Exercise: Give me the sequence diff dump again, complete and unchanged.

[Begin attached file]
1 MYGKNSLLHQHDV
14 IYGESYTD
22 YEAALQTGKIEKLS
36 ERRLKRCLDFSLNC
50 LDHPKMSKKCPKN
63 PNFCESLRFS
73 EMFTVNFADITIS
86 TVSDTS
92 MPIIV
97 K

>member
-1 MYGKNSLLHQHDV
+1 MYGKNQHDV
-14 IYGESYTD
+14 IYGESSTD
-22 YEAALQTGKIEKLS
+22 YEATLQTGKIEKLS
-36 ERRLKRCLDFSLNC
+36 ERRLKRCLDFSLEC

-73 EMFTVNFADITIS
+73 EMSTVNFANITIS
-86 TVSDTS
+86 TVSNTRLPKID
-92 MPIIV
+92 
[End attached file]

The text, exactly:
1 MYGKNSLLHQHDV
14 IYGESYTD
22 YEAALQTGKIEKLS
36 ERRLKRCLDFSLNC
50 LDHPKMSKKCPKN
63 PNFCESLRFS
73 EMFTVNFADITIS
86 TVSDTS
92 MPIIV
97 K

>member
-1 MYGKNSLLHQHDV
+1 MYGKNQHDV
-14 IYGESYTD
+14 IYGESSTD
-22 YEAALQTGKIEKLS
+22 YEATLQTGKIEKLS
-36 ERRLKRCLDFSLNC
+36 ERRLKRCLDFSLEC

-73 EMFTVNFADITIS
+73 EMSTVNFANITIS
-86 TVSDTS
+86 TVSNTRLPKID
-92 MPIIV
+92 